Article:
Brand identity and reputation are everything. A trademark plays a vital role in maintaining a distinct identity from your competitors. Be proactive in registering your trademark to ensure that you maintain exclusivity and protect your brand.
Trademark filing is a process where an individual files a trademark application with a patent and trademark office. Filing a trademark application does not necessarily mean that the mark can be registered. A trademark examiner conducts searches from his/her point of view and the mark is then published for opposition. If there is no opposition, only then the mark is registered.
International trademark filing refers to the process of registering a trademark in multiple countries of interest (contracting parties) with a single application. This process is executed via a centralized filing system that is administered by the international bureau of the World Intellectual Property Organization.
The trademark filing fees for an initial application depends on various factors, including the number of trademarks and the classes. As only one trademark can be filed per application, the filing fees will be separate for each trademark. Similarly, an applicant needs to pay for each class of goods and services in the application.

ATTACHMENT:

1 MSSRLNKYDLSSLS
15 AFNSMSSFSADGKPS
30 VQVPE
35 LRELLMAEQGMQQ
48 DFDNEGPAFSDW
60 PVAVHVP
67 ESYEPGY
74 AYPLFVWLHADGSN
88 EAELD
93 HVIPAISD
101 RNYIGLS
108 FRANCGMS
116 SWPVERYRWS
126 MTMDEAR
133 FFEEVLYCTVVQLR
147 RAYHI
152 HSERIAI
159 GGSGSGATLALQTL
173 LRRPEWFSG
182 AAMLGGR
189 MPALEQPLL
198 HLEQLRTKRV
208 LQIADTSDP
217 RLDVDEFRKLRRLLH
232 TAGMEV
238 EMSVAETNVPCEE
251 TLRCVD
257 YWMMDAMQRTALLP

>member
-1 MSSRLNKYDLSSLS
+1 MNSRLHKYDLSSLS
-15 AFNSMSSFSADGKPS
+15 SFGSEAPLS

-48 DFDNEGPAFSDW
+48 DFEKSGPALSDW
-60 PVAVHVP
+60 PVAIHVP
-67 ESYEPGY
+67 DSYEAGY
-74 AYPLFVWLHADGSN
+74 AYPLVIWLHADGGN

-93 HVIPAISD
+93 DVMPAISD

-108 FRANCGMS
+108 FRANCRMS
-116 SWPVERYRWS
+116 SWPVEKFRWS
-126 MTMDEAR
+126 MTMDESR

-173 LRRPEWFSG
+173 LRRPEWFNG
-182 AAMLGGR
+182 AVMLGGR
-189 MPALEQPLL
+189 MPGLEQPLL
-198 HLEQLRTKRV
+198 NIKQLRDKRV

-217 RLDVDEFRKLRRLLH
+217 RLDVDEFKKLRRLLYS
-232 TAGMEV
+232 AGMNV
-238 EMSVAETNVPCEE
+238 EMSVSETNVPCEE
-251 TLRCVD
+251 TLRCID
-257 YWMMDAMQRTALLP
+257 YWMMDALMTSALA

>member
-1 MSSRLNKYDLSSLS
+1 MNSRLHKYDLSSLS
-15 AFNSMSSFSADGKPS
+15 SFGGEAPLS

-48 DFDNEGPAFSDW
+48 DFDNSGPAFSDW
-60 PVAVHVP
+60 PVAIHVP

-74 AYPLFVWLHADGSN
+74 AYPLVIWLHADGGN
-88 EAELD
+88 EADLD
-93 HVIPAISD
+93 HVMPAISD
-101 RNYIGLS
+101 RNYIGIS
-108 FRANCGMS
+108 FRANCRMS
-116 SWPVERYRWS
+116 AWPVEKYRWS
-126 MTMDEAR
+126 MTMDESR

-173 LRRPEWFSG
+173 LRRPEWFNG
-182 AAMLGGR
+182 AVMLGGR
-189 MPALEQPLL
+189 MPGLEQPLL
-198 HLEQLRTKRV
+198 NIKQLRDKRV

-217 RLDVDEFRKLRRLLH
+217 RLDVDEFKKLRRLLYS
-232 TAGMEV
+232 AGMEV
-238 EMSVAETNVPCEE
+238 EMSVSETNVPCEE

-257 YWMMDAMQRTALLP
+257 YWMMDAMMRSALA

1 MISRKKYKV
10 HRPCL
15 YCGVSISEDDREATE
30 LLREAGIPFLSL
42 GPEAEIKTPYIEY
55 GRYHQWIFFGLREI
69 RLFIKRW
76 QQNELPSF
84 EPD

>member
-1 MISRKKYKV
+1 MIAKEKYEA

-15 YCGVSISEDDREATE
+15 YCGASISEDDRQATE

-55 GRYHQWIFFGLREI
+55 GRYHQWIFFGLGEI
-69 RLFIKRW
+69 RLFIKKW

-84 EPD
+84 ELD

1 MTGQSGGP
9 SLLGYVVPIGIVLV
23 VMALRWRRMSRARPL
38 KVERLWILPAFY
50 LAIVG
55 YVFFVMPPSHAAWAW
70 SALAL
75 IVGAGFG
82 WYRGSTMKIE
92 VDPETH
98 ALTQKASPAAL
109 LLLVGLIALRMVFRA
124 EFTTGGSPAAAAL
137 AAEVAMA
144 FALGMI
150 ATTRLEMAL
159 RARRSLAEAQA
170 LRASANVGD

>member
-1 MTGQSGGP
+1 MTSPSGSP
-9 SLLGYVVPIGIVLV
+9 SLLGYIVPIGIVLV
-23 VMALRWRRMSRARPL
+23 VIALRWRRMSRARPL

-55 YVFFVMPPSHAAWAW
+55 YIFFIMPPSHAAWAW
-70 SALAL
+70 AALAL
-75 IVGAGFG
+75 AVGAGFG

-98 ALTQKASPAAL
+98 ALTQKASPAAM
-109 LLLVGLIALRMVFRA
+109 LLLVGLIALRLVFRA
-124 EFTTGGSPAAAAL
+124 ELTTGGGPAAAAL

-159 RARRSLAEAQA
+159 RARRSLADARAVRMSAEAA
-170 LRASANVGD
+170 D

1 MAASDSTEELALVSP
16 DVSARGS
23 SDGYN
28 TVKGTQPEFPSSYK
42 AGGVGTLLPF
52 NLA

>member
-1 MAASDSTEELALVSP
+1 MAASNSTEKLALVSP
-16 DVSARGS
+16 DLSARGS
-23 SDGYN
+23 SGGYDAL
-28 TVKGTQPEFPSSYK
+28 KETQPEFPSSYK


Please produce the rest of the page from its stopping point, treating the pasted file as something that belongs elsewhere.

Therefore, the USPTO has capped the trademark filing fee at $250 per class of goods/services and $350 per class of goods/services for TEAS plus and TEAS standard filing, respectively.
Trademark filing is a multi-step process that requires expert consultation and guidance. The steps for filing a trademark may vary slightly in different countries. The USPTO lists the steps for filing a trademark, which are as follows:
Before filing for a trademark, an applicant must carefully assess certain aspects that determine the effectiveness of the trademark application. Here are a few things to keep in mind:
Understand IP rights.
Trademark prosecution can be defined as a series of interactions between the trademark lawyer and trademark office officials for the fulfillment of a specific objective. Trademark prosecution can happen for several purposes, including trademark registration, modifications in a previously registered trademark, and restoration of a trademark.